• Finances
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A couple at pre-marital counselling, preparing for their wedding

With premarital counselling, a realistic picture of expectations is established in couples therapy with the aim of getting the marriage off to a good start.

Online Relationship Counselling

Maybe the two of you are in a long-distance relationship or just too busy to take time to commute to a consulting room. Perhaps your work dictates that you’re often abroad. It could even be that you or your partner just aren’t that comfortable with traditional, face-to-face therapy, and the online option seems more appealing.

Whatever the reason, online relationship counselling is a perfectly viable option. In this day and age, with quality web cameras, Zoom, Skype and strong internet connections, there are good reasons to consider online relationship counselling as a good alternative to face-to-face counselling.

Finding an Experienced Relationship Therapist

First of all, just because you’ve come across a professional who refers to themselves as a “marriage counsellor” doesn’t mean that they won’t also help with other types of relationship issues.

But how do you find the right counsellor for you? Well, the obvious option would be Google, BACP, UKCP, Counselling and other Directories. Search for a therapist with whom you feel you can connect with,  is the most appealing to you, read their therapeutic approach and so on.

Another way to find a therapist is by word of mouth. For relationship counselling, you could be on the lookout for references from others.

Curb Your Expectations

It’s important that you know what to expect. Don’t go in expecting immediate results after the first session.

The first few relationship counselling sessions will focus on your history as a couple, as well as on the problems that the two of you have had over the months/years, you have been together. These will include any problems that you’ve managed to resolve with ease and those that you’re still struggling with.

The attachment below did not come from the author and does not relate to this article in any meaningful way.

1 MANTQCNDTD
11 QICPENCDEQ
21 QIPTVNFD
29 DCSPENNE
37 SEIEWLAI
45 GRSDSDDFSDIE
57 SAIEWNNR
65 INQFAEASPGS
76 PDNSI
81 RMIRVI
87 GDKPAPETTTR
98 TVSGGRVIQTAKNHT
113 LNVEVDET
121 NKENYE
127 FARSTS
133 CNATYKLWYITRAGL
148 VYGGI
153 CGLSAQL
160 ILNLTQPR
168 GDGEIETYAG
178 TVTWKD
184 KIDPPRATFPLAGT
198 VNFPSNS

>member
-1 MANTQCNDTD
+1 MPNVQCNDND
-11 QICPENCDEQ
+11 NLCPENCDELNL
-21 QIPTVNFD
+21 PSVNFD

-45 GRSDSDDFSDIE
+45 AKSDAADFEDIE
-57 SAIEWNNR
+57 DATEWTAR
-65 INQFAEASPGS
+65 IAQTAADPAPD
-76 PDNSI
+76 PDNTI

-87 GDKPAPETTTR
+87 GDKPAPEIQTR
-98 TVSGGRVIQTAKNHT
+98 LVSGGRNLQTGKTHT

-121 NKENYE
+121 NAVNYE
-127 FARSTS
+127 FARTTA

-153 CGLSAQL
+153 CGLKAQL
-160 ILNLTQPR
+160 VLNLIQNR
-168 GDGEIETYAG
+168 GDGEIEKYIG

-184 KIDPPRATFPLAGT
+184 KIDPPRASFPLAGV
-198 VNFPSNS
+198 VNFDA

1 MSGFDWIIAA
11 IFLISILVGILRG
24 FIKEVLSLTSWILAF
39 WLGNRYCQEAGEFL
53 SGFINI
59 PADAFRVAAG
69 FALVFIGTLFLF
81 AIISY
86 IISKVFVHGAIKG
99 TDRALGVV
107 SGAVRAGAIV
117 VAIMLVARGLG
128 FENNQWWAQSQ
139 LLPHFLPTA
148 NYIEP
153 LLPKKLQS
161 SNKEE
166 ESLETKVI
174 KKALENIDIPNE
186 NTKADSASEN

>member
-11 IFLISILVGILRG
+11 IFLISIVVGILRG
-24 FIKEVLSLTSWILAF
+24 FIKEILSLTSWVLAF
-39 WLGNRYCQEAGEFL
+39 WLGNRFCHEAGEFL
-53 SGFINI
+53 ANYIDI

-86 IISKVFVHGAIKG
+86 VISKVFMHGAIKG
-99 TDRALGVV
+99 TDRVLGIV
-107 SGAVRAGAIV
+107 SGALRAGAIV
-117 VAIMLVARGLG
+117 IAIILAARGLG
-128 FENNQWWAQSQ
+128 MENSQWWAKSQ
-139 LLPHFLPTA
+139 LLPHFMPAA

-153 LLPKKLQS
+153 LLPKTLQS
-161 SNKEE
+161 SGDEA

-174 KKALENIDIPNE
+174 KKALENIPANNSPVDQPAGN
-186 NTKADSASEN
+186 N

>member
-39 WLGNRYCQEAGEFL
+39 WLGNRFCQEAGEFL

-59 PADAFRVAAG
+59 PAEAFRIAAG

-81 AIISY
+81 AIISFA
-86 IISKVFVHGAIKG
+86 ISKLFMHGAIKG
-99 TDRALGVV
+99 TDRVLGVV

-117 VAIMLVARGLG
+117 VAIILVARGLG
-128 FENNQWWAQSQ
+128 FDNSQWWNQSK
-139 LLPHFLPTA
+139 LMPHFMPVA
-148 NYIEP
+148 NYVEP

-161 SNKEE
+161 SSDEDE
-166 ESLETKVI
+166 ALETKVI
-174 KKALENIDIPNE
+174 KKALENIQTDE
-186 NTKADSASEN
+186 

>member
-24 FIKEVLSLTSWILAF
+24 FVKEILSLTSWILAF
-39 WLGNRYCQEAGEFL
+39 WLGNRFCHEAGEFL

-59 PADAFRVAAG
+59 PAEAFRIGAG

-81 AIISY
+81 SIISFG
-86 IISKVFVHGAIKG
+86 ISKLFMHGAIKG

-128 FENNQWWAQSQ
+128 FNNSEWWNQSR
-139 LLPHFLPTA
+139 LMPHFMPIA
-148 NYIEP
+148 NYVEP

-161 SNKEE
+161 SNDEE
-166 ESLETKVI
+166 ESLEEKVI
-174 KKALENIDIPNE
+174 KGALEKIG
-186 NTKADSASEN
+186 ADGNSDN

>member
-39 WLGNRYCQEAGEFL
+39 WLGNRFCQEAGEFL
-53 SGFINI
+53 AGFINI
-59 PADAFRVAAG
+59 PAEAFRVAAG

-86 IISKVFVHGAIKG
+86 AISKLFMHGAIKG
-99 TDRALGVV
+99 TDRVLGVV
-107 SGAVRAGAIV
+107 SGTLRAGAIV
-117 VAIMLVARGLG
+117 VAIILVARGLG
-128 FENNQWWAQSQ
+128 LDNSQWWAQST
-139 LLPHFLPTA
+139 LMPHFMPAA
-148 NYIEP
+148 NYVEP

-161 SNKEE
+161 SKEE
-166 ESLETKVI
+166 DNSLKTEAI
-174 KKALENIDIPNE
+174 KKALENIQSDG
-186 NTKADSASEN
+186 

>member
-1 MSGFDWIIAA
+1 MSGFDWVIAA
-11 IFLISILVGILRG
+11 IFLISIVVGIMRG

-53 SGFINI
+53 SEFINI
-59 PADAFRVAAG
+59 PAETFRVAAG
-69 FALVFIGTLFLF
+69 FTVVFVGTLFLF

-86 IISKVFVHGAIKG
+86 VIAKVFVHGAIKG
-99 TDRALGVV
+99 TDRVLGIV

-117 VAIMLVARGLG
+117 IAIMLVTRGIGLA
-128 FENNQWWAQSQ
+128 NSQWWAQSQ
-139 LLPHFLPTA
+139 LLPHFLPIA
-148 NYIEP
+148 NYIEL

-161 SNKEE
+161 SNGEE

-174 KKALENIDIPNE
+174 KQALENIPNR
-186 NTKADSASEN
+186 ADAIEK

Remember also that your entire emotional and relational history is what has made you into the significant other you are to someone today.

Keep in mind that different therapists exercise different approaches and are from different schools of thought. This is characteristic to all branches of psychotherapy.

What You Can Do

Always remember that you’re investing time and emotions, and you are paying for therapy. Dishonesty, avoidance of discomfort, not putting the time into it, and not listening will not help your issues. If you’re agreeing to couples’ therapy, make sure that you’re honest about it.

The Basics of Relationship Counselling

Whether you want to begin online relationship counselling or prefer to do it in person, you can rest assured that both methods are effective. It is important that you keep your mind open – don’t go into therapy thinking that it isn’t a good idea. Don’t forget, if your significant other feels they need relationship counselling, so do you.